The start gun went off at 8 am and there was a steady light rain coming down. My aim that morning was to run 5:40s per mile which would put me somewhere around 1:15 to 1:16 for the race. I came through mile 1 in 5:48, mile 2 in 5:44, and mile 3 in 5:40 before my left quad started lightly talking to me. I decided to back off a tad and ran mile 4 in 5:57. Around the 4.5 mile mark, I began noticing a twinge in my left hamstring which I ignored until around the 5-mile mark. At that point, that “twinge” was growing tighter and more tender by the minute. “Shoot!” I mumbled to myself. It was becoming very evident that my race was finished so I made the decision to bail at the 5.5-mile mark.
“DNF” is not a pretty title but sometimes a necessary one. Rather than simply turn around and run the course back to the start, I decided to take a shortcut which still turned out to be 4 miles I had to jog back. I’m not sure which hurt worse, the race or the jog. Even though my pride was also a little hurt, I knew I made the right decision.
I decided to take the next day completely off before running really easy for a few days. Upon returning home to Colorado, I had a 20-mile long run I needed to knock out on December 18th. I made it to the 11-mile mark before that same hamstring started flaring up again. Fortunately, I was only a mile walk from my car. Anyone who’s ever dealt with a hamstring strain knows it can be a frustrating process back to healing. With only 4 weeks until Houston, the writing was on the wall. I knew the next 2 weeks would be nothing but easy miles and some rehab. Those were 2 precious weeks of long runs and key workouts that I knew I had to have in order to reach my goal for the marathon.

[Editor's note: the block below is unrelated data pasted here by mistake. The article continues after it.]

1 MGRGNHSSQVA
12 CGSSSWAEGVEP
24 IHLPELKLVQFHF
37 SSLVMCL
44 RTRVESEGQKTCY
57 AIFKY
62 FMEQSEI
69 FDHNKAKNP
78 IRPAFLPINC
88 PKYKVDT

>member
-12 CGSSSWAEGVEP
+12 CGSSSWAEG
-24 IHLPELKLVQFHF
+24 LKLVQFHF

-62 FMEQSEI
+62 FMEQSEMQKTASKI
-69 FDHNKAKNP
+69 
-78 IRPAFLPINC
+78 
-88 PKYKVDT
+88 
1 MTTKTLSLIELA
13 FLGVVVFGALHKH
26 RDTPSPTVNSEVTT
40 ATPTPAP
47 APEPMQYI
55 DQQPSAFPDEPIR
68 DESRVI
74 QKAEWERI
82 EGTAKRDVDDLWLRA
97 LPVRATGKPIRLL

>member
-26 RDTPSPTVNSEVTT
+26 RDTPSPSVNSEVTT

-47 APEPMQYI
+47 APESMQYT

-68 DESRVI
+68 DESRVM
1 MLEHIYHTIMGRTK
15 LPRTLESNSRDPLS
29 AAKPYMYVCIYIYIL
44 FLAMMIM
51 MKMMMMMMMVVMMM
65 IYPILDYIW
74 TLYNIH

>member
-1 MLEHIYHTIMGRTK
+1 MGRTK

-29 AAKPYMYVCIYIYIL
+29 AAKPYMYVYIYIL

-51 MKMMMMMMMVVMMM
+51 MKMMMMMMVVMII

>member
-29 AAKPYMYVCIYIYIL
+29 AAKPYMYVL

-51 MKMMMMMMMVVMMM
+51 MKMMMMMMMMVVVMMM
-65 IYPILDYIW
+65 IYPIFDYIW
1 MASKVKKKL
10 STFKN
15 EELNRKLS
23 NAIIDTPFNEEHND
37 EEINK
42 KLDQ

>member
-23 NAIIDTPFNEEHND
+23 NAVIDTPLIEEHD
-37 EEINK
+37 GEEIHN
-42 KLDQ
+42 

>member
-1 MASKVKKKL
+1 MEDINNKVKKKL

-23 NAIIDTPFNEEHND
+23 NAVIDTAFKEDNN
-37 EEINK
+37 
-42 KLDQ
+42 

So with 3 weeks to go until Houston, I made the tough decision to back out. Since I had a comped entry and hadn’t bought hotel or lodging, it was a little easier to change my plans. I knew that even if I toed the start line on January 15th, that stubborn hammy could flare up at mile 16 and force another DNF. It was time to look ahead and put this one behind me.
Unfortunately, after that left hamstring healed, my right hamstring decided to join the fun. I had gone over 3 years since I strained a hammy and now both of them decided to get mad in the span of 2 months. Around this time, my left calf was getting tight on me. My body was one big compensation after another. All I could do at the time was throw my hands up in the air in frustration!
Nobody likes to be injured. It slows us down, gets in the way of our goals and makes us downright difficult to be around (my apologies to my wife Shelley). But we can all learn some valuable lessons as we deal with injury.
When I look back on that weekend of December 11th, I know without a doubt that I was dehydrated as a result of barely drinking anything much of that day we went snow tubing. This isn’t good practice the day before a half-marathon race.
I know it also didn’t help to completely get out of my running routine those two days in a row. I was a little tight on race morning and the chilly, rainy conditions only added to that tightness.
Another factor I believe contributed to my injury is the fact that I had gained a few extra pounds over the holidays from way too many sweets (my weakness) and other high-calorie goodies. Trying to run at that race effort while carrying just a few extra pounds can compromise muscles, tendons, and ligaments. Fortunately, I’ve since lost those extra pounds and have tightened up my diet.